Memorial Service for Ben Ali at the Lincoln Theater
Saturday, October 17, 2009
Ben Ali gave all three of his children the same middle name: His own.
"The man could cuss," recalled Sage Ben Ali, one of the three sons of the founder of Ben's Chili Bowl, and he laughed at the thought.
"Dad celebrated life to the fullest," said Nizam Ben Ali, who noted that his father owned homes in three states and traveled the world. Shortly before dying of congestive heart failure last week at the age of 82, Ali took a two-week cruise with his wife of 51 years, Virginia. Never told his cardiologist he was going, either.
"He sucked the marrow out of life," said another son, Kamal Ben Ali. "Eighty-two years -- he lived like a king."
Bernard Demczuk, a former mayoral aide who loves Ben's so much he regularly brings his George Washington University students there for a lesson on Washington history, summed it up at the beginning of a memorial tribute to Ali during Friday's lunch hour: "There was more to Ben Ali than Ben's Chili Bowl."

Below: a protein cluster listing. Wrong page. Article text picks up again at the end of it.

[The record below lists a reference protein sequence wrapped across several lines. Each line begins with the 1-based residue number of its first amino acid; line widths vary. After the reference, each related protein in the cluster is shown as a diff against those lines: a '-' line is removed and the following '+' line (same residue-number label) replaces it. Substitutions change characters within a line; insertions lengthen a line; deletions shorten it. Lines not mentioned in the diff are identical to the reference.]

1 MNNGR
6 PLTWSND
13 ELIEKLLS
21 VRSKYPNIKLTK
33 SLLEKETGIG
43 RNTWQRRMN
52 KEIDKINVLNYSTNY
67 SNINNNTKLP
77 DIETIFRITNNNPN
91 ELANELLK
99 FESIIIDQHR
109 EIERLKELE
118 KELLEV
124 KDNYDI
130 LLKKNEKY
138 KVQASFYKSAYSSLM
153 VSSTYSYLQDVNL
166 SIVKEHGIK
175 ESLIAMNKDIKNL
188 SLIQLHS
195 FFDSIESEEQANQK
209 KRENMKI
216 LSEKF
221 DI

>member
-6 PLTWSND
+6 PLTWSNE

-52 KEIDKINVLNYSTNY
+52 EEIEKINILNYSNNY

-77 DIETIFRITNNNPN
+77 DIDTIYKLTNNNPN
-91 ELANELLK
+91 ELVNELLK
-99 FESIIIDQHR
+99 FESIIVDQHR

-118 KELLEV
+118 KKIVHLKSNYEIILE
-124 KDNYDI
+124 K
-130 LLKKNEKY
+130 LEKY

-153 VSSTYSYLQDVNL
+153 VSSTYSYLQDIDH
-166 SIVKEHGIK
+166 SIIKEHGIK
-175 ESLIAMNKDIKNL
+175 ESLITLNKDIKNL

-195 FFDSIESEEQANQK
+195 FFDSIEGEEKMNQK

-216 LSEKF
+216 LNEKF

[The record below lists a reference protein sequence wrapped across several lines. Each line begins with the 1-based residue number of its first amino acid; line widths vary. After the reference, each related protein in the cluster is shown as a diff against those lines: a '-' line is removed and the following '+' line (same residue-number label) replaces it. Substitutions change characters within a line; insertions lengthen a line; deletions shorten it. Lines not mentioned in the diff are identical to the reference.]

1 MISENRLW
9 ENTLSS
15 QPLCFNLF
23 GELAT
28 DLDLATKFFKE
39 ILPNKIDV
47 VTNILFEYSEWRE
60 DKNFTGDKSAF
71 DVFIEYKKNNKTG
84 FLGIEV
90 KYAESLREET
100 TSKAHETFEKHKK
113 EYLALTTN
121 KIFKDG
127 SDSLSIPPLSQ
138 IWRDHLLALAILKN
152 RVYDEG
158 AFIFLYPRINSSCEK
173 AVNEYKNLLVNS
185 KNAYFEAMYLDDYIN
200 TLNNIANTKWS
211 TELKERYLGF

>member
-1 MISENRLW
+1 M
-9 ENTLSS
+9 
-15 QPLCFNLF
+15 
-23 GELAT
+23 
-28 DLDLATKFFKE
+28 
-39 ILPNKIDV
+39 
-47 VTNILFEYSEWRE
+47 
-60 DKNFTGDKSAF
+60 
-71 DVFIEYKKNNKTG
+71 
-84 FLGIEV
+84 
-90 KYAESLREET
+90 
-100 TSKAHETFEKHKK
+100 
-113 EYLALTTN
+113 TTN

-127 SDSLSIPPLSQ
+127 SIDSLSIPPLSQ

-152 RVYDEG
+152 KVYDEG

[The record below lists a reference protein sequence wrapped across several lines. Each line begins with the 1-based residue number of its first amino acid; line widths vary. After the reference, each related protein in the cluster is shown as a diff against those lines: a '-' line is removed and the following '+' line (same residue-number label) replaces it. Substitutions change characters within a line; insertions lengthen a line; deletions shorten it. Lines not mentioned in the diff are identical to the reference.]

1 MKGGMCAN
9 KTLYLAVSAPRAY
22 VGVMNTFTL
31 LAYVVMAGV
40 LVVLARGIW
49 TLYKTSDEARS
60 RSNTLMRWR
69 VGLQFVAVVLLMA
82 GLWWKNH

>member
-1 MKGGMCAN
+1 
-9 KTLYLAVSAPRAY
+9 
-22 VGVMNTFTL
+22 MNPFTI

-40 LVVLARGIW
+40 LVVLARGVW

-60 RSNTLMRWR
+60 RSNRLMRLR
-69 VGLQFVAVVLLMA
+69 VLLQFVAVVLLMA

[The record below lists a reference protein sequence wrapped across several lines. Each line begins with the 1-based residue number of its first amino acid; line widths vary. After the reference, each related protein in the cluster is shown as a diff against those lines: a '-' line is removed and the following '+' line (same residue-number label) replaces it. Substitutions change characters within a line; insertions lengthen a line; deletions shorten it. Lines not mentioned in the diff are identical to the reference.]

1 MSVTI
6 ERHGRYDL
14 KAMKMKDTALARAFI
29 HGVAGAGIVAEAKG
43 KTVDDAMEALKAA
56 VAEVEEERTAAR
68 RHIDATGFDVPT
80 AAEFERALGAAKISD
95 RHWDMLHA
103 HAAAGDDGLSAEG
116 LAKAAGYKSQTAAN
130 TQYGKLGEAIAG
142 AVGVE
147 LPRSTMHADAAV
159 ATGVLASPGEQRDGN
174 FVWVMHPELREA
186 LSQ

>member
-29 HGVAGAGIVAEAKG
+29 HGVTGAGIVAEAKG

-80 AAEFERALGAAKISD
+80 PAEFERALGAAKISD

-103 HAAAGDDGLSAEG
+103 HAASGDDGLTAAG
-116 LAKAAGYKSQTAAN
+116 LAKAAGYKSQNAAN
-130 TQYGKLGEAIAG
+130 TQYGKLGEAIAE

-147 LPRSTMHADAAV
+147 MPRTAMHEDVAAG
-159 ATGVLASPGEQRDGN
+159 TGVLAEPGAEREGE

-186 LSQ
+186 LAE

Every Washingtonian worth his half-smoke knows about the landmark U Street NW diner that Mahaboob Ben Ali founded in 1958. Ali's friends and family tried to fill in the rest of the picture during Friday's session at the Lincoln Theatre, which is just across Ben Ali Way from the restaurant.
Ali, an immigrant from Trinidad of Indian descent, mastered the stock market (Xerox was a must-buy, he kept telling people before the stock exploded). He had a penchant for playing the ponies and poker. He wore maroon pajamas around his house at the edge of Rock Creek Park.
He loved Shakespeare and inspirational self-help mantras, such as the one that appeared on buttons that were handed out at the Lincoln: "If you believe, you can achieve." Ali's smiling visage appeared beneath the words.
And the ego. Oh, the ego!
It made at least one final appearance shortly before Ali died, his family recalled. Noting his VIP accommodations at George Washington University Hospital, "he told me that, finally, he was being treated as he deserved," Nizam said, and the assembled hundreds broke up.
"He told me, 'You'll realize I'm a genius after I'm gone,' " Sage said. Hubris? Nah. "It's true."
An audience of politicians, diplomats, friends, family members and just plain folks convened for the memorial, which was billed as a celebration. "It's not about sadness," said Sage, although Nizam Ali seemed to disagree, breaking down while he spoke about their father.